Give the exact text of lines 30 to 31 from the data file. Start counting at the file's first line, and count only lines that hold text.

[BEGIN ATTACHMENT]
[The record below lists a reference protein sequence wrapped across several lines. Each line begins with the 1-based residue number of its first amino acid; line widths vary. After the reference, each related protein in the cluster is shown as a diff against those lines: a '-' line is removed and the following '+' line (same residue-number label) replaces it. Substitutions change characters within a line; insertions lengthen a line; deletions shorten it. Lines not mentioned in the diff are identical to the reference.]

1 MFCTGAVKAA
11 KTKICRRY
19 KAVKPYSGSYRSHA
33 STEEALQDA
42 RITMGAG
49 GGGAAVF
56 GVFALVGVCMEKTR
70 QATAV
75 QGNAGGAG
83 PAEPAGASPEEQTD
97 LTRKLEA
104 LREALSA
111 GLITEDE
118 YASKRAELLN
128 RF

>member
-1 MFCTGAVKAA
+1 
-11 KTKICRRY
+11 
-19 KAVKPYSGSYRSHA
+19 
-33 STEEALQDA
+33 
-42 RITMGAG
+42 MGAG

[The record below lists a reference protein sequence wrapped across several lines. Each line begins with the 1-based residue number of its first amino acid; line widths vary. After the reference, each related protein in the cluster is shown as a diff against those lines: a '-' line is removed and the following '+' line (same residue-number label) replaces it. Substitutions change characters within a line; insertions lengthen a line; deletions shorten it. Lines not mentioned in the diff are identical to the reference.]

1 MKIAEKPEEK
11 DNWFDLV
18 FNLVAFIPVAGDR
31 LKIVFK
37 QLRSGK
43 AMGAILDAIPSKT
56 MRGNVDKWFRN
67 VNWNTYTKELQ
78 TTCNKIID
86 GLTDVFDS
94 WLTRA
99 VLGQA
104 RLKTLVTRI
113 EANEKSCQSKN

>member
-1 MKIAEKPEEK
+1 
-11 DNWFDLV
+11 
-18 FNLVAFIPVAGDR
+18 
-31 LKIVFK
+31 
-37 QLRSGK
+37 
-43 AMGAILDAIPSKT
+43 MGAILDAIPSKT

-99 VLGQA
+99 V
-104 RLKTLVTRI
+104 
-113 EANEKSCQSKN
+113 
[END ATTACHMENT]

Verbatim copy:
11 DNWFDLV
18 FNLVAFIPVAGDR